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Showing posts from February, 2008

The Autism and Aspergers Brands (Getting Labelled)

Subjectivity in Diagnosis   Updated in September 2020 to include DSM V. There is no litmus paper test for autism or Aspergers. The label is applied on the basis of set criteria , generally the DSM IV or more recently, DSM V which are determined by subjective analysis .  Sometimes that analysis is in the form of questionnaires, sometimes as day-long tests and sometimes it seems to be almost arbitrarily applied by practitioners.  The symptoms of autism vary from one person to another both in presence/combination and in intensity and no two people are exactly alike. If anything, the label, particularly for Asperger's syndrome is  similar to online " geek tests " and coincidentally, there is a high correlation between geeks and aspies. This isn't to say that autism and Asperger's are "imaginary conditions" but rather to say that unlike specific tested conditions where the label describes the symptoms, Here, the symptoms describe the label. An Example: De

A couple of Good Aspie Links

Just thought I'd post a couple of great Aspie links; Napoleon Dynamite (defining Aspergers) I recently watched this film which others have said is an aspie film. It is. It's funny but also very real. Anyway, someone has gotten clips from this film and put them together in a "Definition of Aspergers video". It's well worth a watch. Don't forget though, Napoleon seems to be a bit extreme; The Good Side of Aspergers Ok, now the video above mostly points out the bad things about Aspergers, so I figured I'd put a link to a recent article on known aspie geniuses that was in the UK Telegraph yesterday. Albert Einstein 'found genius through autism' By Nic Fleming, Science Correspondent Last Updated: 4:01pm GMT 21/02/2008

Leveraging the Special Interest to Improve your Aspie Child's Basic Learning

Contrary to popular belief, most aspies aren't born with amazing reading or mathematics skills. These are reserved for the select few. Most aspies seem to have difficulty at school academically in the early years and socially in the later years. The Aspie Learning Catch-22 Some of the biggest problems aspies face, particularly in the primary school years, is the ability to concentrate on a topic (motivation). The problem is that the aspie tends to be very focused on his or her special interest and has great difficulty maintaining focus on other things. In the primary school years particularly, other things cannot become interesting until the aspie overcomes some early hurdles. Reading is a good example of this. While there are undoubtedly a lot of books out there which would satisfy the aspie child's special interest needs, these books aren't accessible until at least rudimentary reading skills are acquired. It's a Catch-22, the aspie child can't enjoy reading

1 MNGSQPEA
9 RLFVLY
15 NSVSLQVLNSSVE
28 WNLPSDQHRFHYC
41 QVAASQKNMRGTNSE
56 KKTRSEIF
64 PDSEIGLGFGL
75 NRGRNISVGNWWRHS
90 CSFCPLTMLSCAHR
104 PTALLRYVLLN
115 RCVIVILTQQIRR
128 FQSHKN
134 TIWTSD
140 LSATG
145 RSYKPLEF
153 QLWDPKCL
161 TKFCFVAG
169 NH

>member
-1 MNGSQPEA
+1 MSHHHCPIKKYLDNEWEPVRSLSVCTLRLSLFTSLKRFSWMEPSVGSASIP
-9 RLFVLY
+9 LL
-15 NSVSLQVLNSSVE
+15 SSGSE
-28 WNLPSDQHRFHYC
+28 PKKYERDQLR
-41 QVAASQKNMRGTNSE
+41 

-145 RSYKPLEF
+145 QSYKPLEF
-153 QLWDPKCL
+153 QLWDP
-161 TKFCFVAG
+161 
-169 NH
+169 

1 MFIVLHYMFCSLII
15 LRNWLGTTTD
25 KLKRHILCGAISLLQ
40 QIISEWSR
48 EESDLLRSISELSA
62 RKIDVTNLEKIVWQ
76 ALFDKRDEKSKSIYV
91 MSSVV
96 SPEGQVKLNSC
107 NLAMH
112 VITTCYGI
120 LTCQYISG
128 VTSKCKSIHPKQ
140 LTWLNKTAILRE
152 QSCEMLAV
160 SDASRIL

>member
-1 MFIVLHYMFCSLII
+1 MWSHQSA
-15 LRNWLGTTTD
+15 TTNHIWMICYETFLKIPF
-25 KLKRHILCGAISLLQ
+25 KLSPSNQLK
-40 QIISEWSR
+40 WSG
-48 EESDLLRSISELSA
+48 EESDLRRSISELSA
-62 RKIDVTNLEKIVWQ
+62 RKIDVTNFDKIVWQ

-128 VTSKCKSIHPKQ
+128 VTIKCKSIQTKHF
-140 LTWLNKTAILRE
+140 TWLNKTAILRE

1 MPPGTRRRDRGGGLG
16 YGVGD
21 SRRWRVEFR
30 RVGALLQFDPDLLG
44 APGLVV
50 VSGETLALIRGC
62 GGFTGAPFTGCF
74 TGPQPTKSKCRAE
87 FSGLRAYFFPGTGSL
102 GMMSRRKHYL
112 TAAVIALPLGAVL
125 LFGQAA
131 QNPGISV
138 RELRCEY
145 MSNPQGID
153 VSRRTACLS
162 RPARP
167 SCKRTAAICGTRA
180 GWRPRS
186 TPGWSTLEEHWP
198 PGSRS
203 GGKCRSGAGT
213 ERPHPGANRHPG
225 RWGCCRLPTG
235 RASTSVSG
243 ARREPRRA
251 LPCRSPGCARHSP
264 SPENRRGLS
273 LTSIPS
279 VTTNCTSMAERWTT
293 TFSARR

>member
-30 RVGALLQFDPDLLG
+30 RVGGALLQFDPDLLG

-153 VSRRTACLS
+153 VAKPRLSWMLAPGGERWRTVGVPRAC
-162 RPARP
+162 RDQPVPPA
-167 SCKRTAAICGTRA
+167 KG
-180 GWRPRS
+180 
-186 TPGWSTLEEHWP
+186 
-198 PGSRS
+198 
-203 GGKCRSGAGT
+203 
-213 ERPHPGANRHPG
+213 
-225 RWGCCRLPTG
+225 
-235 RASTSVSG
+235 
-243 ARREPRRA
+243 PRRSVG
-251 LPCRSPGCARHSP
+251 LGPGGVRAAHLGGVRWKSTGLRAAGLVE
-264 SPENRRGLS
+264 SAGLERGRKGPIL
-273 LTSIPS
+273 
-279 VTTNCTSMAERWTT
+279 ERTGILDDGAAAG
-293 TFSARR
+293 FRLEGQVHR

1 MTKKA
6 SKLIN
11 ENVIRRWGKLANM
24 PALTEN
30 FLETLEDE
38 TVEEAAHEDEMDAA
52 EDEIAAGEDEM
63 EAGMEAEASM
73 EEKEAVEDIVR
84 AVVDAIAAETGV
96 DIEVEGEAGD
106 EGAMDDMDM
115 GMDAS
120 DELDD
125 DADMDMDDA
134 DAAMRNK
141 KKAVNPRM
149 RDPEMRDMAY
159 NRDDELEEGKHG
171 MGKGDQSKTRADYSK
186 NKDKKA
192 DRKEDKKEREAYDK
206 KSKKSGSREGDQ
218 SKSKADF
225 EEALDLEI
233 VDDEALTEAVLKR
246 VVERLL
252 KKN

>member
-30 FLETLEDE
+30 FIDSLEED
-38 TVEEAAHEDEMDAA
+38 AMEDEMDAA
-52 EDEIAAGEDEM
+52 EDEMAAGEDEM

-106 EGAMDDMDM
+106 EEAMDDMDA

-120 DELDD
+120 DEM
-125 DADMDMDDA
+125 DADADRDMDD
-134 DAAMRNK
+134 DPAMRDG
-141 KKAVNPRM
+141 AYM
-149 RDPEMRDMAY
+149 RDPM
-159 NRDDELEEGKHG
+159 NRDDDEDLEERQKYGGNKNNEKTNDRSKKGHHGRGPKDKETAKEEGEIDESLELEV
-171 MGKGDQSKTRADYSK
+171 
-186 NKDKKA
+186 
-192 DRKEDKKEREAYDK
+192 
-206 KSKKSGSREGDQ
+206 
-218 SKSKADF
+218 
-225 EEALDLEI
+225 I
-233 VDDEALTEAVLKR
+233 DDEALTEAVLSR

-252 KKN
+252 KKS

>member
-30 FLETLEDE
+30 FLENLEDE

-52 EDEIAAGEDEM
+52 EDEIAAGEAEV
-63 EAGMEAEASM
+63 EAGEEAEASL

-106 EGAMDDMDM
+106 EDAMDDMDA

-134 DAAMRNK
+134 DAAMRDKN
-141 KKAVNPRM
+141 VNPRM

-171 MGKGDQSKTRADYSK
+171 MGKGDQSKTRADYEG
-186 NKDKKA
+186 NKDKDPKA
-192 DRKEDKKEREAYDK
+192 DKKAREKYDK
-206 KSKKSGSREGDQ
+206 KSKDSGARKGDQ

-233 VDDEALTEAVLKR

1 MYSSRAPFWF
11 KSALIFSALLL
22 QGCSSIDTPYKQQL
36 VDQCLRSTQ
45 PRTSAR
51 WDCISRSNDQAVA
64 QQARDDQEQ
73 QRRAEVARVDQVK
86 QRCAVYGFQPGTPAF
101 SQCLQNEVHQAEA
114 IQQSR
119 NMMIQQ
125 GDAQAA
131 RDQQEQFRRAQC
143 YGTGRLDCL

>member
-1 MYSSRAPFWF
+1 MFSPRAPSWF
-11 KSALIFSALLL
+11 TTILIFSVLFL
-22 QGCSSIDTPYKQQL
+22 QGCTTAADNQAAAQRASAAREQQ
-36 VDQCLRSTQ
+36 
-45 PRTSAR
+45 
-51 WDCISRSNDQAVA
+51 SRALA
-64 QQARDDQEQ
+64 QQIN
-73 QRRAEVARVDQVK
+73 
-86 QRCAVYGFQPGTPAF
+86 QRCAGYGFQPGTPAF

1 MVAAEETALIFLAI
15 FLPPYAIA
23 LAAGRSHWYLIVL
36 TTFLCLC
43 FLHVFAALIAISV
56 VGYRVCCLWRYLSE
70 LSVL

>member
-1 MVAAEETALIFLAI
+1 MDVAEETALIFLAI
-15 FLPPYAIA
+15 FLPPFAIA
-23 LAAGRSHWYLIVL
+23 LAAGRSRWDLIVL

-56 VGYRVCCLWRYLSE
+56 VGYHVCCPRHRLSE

What are Curebies and Why are they Dangerous?

This wasn't the topic I wanted to write about today but time is short and I'm very busy and I already had this one prepared, so here goes. What is a curebie? You are a curebie if any of the following ring a bell. 1. You think that one day, with enough funding, someone will invent a magic pill, therapy or operation that the kid can take which will make them Neurotypical (NT). 2. You think that you can simply change a kids diet, parents, proximity to power sources, TV or Game viewing/playing hours and they'll suddenly become NT. 3. You think you can make a kid NT by electroshocking them, beating them, locking them up or otherwise torturing them into normality. 4. You think that being Aspie or Autistic is wrong..wrong...wrong. A burden thrust onto you (a parent) which needs to be "fixed". 5. You don't think anyone would be happy the way they are unless they are NT. 6. All you want is for your child to be the same as everyone else's child. 7. You think that a

Aspie Food Habits in Children

Aspies have a lot of trouble with food. I've already covered parts of this as part of the "under-eating in children" section of How the Whole Asperger's thing can be detrimental to your Health but now it's time for more detail and a few real-world examples. Why don't aspie children eat? Texture Memory Distraction Medication Taste Texture Texture plays a very important in aspie eating habits. For example, I have problems eating peaches because of the feel of their skin and because of the "powdery" taste of the fruit within. I also have a lot of problems relating to sultanas which I believe began with texture issues. For a long time I could eat sultanas in biscuits because they were dried out but not when they were in cakes. now I can't eat them no matter where they are. Possible Solution: if you have a texture issue, you can get around it by mashing or blending the ingredients. Just make sure that there is no skin left on the object before you